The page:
Dr. Anne Worth

Christian Author, Speaker, and Workshop Leader

During our Shelter in Place, I have been purging articles saved over the years and I thought this article by Frank Minirth was worth visiting again.

We have all heard the term “boundaries.” Setting personal boundaries give us ways of protecting ourselves from others and containing ourselves with others.

We know setting a physical boundary determines who may touch us and under what circumstances. We all know when someone crosses our physical boundary. We are uncomfortable in the least.

We know when someone crosses our intellectual boundary by being rude or abrasive in their opinions.

It is a little more difficult to understand our emotional boundary, because each person may be different. What may be acceptable to one person may hurt another person’s feelings. Sometimes as Christians, we allow others to manipulate our emotional boundary because we are called to be forgiving, long-suffering, tender, kind, and loving.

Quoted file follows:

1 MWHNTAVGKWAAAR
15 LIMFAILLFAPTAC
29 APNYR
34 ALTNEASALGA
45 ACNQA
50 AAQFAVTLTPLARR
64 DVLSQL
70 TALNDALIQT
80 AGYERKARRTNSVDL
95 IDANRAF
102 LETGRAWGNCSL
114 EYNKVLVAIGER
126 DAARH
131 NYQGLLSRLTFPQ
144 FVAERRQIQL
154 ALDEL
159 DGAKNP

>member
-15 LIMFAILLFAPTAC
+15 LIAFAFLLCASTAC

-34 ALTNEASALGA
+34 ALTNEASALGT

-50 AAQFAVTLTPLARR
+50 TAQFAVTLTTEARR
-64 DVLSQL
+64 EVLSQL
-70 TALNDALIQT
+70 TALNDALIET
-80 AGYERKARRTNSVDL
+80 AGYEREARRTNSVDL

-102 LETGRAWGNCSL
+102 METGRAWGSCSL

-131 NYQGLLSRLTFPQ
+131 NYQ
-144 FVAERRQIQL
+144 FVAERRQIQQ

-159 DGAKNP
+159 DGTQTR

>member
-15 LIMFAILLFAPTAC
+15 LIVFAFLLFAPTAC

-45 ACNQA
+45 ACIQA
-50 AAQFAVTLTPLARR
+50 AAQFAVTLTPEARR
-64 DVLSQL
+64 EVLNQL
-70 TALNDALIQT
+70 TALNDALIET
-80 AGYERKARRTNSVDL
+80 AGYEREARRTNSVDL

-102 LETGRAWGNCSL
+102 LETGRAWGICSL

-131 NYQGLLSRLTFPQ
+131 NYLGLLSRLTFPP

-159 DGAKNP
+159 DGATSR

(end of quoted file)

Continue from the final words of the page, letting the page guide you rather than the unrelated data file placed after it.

A few suggestions:

It is all right to say NO!

It is all right to confront unacceptable behavior ( and we don’t need to take offense).

It is all right to say you need space and distance to think about something before discussing it.

It is always good to forgive, but that doesn’t always mean reconciling with the person.

Dr. Minirith named some behaviors that indicate poor boundaries:

  • Believing you can change someone
  • Blaming yourself for another person’s behavior
  • Rescuing someone from the consequences of their behavior
  • Not taking needed and appropriate action when needed out of fear of abandonment, another’s anger or hurting their feelings
  • Not asking for what you want or need for fear of being seen as selfish.
  • Being afraid to say no
  • Being non-responsive (cold shoulder) rather than engaging inappropriate discussions

In general, he says: 

take responsibility for your own behavior, but not the behavior of another person, speak the truth on your own behalf and ask others to help you determine if your boundaries are healthy. 

What about spiritual boundaries? What does that mean?

I like the definition that spiritual boundaries keep us from crossing over the line from the behaviors God desires for us. That’s worth thinking about and asking ourselves about.